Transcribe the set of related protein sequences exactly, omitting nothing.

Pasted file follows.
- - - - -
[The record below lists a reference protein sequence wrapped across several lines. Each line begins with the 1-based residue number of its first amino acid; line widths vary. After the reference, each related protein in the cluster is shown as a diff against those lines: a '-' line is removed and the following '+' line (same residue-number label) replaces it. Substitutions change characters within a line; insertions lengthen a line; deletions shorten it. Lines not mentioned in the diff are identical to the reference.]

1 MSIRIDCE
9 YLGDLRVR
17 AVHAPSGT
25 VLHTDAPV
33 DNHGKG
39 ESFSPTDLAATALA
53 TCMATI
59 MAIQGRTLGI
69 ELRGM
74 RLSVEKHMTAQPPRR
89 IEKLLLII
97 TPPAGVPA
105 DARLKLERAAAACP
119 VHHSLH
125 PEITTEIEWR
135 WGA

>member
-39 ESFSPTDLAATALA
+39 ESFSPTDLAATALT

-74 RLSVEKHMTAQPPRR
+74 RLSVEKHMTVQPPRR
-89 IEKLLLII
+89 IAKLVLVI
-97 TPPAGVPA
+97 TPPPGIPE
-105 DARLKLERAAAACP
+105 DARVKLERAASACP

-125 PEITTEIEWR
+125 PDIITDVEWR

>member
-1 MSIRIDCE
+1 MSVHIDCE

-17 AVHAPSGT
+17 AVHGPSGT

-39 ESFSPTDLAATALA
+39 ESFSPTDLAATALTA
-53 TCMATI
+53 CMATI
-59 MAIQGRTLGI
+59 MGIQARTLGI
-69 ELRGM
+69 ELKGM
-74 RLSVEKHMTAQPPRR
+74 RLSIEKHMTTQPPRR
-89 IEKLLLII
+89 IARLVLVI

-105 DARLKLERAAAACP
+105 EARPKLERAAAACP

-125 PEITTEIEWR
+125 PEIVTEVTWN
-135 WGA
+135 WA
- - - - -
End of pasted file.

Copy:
[The record below lists a reference protein sequence wrapped across several lines. Each line begins with the 1-based residue number of its first amino acid; line widths vary. After the reference, each related protein in the cluster is shown as a diff against those lines: a '-' line is removed and the following '+' line (same residue-number label) replaces it. Substitutions change characters within a line; insertions lengthen a line; deletions shorten it. Lines not mentioned in the diff are identical to the reference.]

1 MSIRIDCE
9 YLGDLRVR
17 AVHAPSGT
25 VLHTDAPV
33 DNHGKG
39 ESFSPTDLAATALA
53 TCMATI
59 MAIQGRTLGI
69 ELRGM
74 RLSVEKHMTAQPPRR
89 IEKLLLII
97 TPPAGVPA
105 DARLKLERAAAACP
119 VHHSLH
125 PEITTEIEWR
135 WGA

>member
-39 ESFSPTDLAATALA
+39 ESFSPTDLAATALT

-74 RLSVEKHMTAQPPRR
+74 RLSVEKHMTVQPPRR
-89 IEKLLLII
+89 IAKLVLVI
-97 TPPAGVPA
+97 TPPPGIPE
-105 DARLKLERAAAACP
+105 DARVKLERAASACP

-125 PEITTEIEWR
+125 PDIITDVEWR

>member
-1 MSIRIDCE
+1 MSVHIDCE

-17 AVHAPSGT
+17 AVHGPSGT

-39 ESFSPTDLAATALA
+39 ESFSPTDLAATALTA
-53 TCMATI
+53 CMATI
-59 MAIQGRTLGI
+59 MGIQARTLGI
-69 ELRGM
+69 ELKGM
-74 RLSVEKHMTAQPPRR
+74 RLSIEKHMTTQPPRR
-89 IEKLLLII
+89 IARLVLVI

-105 DARLKLERAAAACP
+105 EARPKLERAAAACP

-125 PEITTEIEWR
+125 PEIVTEVTWN
-135 WGA
+135 WA